emotional writing

Friday, April 2, 2004

Emotions. That’s what I’m missing in my stories. It’s another part that I forget when planning the story. I just finished watching “Big Fish,” a wonderful movie by Tim Burton about a father and son relationship told through the tall tales of the father. It had a wonderful ending—emotional without falseness. It stalked the emotions but did so in service of the story, not for cheap reaction.

When I synopsize, I focus on the facts and the characters. I have finally realized that I lose track of an important part, something that I am after with my writing: I want to feel things. There’s an ego part to writing as well, of course. But the thing that draws me in and keeps me going is the emotions.

I’ve been sharing emotions through consternations and feelings of failure, or, lately, feeling that the writing itself is the emotions I’m after. That’s not the case. Writing helps me share or find the emotions. The writing itself is not the emotional part. I have to remember that. I write because I like to write and I love to feel emotions. Those are the two important parts of writing. To sacrifice emotions or replace emotions with consternations or ego would be a failure.

Emotions have always been difficult for me to feel. That’s not accurate because I used to feel them. I used to feel them very strongly. But then came a time that I masked them. I could still feel them, but they were hidden behind walls. I’m working on bringing down those walls now. It’s not an easy process: Undoing years of neglect is difficult, but it is worthwhile and important.

The masks I’ve worn have come about because of death (more exactly, probably separation). First my grandfather’s death, a death I did not understand. I tell this story often, mostly because it’s true and one of the clearest memories I have of my own father. When my mother’s father died, my father brought my two sisters and me to my grandmother’s house. On the red rug, he sat us down and took off his watch. He pointed to the second hand and told us that everyone’s life is measured by the ticking of the hand. I’m not sure if he was trying to tell us that everyone’s life is finite and that people die, or something deeper and more important. It’s hard to know what he was after, looking that far back.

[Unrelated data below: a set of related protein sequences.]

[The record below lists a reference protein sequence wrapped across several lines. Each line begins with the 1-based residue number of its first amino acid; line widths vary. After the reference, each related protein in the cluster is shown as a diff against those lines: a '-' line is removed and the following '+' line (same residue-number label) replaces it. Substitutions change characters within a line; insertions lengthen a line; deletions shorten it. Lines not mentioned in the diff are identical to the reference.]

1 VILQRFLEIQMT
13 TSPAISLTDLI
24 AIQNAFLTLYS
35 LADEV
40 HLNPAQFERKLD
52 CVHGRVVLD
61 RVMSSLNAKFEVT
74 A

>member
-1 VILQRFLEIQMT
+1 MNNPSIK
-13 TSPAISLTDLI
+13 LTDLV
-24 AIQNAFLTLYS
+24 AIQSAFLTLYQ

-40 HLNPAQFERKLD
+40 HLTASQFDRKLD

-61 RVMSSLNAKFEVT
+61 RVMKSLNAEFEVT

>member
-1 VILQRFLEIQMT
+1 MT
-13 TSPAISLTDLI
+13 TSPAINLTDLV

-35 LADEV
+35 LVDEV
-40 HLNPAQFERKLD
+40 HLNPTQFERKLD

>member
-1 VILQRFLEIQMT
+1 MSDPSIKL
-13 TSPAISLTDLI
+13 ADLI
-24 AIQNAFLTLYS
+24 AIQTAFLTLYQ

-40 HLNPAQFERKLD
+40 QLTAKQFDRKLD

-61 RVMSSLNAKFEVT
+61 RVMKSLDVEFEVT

What I do know is that I cried. I cried for a very long time after my grandfather died. I cried whenever I would think of him. I didn’t know why I cried. I never really knew him and by the time I was old enough (old being six or seven) to learn something about him, he was blind and didn’t talk much. But I couldn’t understand what it meant that he was not there. Why wasn’t he there? (I imagine myself asking that. I don’t remember what my actual thoughts were or why his death affected me so strongly.)

This story goes further, of course. My father died years later. It was a time in my life when I was ruled by my emotions. I never succeeded in suppressing them. I wanted to be strong for my family, and I wasn’t. I was useless. I was the man of the house and I couldn’t look at my family or help them with his death.

I spent the next few years learning to stop feeling. (I also spent the time learning to hide myself behind lies and false personalities, but that’s a different story.) The feelings did not disappear. They were still there, but hidden behind bleeding scabs. The feelings were not completely suppressed. They would rear up from time to time. This would happen at home, usually at night. I would be overcome and cry. I would cry loud so that my mother would hear and come over and put her arms around me. I wanted her to come to me. I never went to her. I’m not sure why that was. But she always came and I would cry until I couldn’t cry, and then my head would ache, my eyes burn, and my bruised nose would run. But the emotions were released, and I didn’t have to worry about feeling them until they bubbled over again, or a trigger activated them, such as his anniversary or a visit to his gravesite (something which I have not done in many, many years).

There is more I wanted to discuss about emotions, but this is where I felt the discussion became pandering. I feel that I use these thoughts to feel something and it makes them feel cheap to me. I will overcome this, hopefully. But for now, I’ll leave it at that.

I want to add emotions to my stories. These emotions do not have to be as strong as the ones I described above. This is the “something” I’ve been thinking about and writing about for the past few weeks.